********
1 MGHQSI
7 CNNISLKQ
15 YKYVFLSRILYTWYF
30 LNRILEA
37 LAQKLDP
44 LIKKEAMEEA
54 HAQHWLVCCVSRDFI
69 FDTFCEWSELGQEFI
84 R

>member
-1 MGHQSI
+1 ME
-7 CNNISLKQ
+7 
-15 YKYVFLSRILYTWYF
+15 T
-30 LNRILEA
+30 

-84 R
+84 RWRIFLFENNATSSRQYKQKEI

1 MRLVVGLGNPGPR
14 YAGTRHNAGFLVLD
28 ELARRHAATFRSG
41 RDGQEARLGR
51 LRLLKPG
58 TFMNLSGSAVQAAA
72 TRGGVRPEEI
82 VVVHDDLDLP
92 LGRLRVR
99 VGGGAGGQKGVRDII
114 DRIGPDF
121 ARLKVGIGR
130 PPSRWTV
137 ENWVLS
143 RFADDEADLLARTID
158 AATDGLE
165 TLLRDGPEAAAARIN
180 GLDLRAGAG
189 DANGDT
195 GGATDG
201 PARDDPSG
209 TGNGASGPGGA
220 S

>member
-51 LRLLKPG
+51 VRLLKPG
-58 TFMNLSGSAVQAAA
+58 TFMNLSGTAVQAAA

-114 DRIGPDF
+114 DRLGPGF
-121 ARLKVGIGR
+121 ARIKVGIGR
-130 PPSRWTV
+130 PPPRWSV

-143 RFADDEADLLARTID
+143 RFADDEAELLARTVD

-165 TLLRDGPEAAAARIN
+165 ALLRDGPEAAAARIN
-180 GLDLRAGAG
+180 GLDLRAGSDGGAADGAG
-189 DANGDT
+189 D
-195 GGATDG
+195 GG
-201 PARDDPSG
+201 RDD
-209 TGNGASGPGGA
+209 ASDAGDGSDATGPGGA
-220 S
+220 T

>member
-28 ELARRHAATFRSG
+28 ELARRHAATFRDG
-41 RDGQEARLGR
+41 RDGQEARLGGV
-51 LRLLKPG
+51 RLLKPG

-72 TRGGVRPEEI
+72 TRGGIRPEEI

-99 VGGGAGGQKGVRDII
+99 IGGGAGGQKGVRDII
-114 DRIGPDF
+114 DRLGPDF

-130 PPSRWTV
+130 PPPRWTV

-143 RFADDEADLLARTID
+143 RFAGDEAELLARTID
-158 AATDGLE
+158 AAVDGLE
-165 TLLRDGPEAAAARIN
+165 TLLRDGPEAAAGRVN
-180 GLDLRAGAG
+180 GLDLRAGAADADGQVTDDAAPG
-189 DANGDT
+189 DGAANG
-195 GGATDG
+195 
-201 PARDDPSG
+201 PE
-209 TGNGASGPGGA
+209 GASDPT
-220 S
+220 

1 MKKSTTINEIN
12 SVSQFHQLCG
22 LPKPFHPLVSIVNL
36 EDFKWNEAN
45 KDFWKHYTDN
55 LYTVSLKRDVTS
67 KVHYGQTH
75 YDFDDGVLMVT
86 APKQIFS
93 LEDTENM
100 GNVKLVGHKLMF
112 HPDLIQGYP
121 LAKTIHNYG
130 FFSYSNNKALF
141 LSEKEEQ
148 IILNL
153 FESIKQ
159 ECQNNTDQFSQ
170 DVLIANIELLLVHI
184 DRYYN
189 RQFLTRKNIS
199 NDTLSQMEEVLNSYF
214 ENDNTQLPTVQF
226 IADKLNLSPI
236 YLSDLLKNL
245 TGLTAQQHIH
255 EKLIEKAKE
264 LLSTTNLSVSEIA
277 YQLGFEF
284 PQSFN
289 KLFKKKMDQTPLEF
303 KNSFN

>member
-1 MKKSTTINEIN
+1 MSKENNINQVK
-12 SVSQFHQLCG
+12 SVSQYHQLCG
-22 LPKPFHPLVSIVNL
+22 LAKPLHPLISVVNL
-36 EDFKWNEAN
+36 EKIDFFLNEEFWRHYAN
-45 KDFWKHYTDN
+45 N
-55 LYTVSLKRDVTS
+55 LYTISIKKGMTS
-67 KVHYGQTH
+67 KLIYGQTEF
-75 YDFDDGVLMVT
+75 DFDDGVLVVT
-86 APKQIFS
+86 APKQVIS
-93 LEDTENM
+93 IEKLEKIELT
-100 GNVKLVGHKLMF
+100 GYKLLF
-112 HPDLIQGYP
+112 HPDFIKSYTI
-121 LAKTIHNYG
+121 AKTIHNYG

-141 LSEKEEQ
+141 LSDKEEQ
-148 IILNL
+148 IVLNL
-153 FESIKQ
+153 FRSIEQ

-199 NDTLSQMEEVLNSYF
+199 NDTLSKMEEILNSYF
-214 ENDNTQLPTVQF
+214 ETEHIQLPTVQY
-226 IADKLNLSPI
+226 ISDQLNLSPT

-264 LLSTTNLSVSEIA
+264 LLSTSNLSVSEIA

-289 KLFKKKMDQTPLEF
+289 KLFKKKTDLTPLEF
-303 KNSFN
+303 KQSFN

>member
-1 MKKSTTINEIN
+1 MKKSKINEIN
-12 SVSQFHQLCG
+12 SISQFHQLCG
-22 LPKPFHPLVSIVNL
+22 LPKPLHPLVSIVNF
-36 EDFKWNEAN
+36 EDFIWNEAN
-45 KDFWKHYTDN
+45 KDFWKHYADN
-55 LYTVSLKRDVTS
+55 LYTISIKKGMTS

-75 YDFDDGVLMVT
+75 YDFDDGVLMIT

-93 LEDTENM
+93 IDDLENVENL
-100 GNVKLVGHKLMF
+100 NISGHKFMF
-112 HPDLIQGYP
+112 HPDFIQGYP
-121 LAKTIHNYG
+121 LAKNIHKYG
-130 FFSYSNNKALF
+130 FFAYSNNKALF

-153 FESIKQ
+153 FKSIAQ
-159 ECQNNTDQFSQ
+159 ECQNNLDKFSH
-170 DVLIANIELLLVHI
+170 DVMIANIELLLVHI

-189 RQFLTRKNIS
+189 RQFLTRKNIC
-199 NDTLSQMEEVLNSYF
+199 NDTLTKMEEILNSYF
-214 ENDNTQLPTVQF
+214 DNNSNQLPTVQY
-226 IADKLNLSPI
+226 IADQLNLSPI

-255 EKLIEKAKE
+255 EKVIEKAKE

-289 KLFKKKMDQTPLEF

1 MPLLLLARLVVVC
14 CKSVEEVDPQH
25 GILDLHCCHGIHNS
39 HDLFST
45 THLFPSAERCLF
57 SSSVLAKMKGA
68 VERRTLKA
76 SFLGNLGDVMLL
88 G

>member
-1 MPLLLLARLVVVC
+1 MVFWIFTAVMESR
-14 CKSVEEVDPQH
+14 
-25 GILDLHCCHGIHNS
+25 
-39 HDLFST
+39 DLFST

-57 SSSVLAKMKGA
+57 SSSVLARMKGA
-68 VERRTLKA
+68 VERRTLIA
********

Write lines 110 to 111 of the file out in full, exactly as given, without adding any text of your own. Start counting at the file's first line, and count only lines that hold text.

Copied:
67 KVHYGQTH
75 YDFDDGVLMVT